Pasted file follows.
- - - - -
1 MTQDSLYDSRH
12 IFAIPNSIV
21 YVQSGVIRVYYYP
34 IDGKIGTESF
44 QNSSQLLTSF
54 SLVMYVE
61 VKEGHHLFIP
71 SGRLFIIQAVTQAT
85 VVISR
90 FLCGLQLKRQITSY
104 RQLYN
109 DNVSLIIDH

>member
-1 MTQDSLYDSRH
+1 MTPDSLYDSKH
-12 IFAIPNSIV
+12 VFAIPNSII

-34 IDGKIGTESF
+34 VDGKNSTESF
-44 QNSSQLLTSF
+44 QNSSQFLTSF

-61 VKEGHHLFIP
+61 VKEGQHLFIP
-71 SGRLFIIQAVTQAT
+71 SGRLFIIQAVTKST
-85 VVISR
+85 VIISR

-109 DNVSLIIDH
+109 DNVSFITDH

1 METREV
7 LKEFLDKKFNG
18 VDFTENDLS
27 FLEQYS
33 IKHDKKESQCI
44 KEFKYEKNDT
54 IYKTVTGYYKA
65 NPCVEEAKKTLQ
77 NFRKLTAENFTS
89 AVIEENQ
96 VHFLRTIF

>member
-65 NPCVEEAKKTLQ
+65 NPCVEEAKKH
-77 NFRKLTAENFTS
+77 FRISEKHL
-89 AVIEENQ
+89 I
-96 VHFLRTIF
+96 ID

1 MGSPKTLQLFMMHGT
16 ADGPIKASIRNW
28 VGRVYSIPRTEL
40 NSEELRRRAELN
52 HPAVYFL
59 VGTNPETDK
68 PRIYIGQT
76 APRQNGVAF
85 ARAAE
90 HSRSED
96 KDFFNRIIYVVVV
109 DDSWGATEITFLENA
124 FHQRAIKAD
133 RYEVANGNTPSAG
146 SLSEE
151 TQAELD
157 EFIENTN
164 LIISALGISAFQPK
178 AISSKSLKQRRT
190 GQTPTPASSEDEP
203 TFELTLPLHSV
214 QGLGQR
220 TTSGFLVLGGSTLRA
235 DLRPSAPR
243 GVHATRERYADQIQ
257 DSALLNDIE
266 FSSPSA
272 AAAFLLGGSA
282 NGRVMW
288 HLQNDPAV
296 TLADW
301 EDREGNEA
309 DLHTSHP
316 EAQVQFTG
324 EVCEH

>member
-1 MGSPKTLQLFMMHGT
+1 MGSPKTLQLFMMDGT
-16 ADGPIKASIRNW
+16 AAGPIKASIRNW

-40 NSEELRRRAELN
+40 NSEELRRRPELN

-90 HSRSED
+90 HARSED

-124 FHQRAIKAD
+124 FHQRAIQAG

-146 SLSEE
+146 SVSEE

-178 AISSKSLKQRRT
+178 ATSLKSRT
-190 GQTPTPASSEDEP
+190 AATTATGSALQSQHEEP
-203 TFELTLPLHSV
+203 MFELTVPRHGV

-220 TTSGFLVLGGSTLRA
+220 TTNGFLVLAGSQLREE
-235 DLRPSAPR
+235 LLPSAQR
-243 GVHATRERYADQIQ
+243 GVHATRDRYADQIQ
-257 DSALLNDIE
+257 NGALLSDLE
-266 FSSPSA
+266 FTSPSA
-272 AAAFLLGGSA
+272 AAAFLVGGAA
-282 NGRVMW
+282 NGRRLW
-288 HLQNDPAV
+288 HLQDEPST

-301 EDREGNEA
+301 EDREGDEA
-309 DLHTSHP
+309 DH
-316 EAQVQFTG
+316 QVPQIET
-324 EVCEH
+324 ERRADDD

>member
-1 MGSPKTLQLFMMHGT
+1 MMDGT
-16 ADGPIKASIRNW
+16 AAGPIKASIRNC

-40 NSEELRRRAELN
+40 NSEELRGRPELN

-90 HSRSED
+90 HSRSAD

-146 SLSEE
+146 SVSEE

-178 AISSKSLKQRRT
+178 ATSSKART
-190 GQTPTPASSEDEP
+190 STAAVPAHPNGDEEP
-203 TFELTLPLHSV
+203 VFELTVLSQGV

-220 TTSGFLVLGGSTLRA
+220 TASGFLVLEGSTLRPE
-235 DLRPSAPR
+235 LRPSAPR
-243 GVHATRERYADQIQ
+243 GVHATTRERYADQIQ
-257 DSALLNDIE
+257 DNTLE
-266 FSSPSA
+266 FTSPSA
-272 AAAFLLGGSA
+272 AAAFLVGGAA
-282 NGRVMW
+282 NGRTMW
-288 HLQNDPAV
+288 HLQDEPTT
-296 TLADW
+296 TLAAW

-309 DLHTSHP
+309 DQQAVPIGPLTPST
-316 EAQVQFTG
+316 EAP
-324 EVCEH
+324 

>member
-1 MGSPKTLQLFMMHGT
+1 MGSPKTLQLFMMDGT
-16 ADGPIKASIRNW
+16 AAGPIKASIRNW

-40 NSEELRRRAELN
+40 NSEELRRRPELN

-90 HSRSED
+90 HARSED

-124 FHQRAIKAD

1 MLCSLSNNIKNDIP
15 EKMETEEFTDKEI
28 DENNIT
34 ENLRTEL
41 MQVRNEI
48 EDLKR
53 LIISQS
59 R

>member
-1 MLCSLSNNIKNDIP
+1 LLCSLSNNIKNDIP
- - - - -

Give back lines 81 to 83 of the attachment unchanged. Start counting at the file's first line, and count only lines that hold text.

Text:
301 EDREGNEA
309 DLHTSHP
316 EAQVQFTG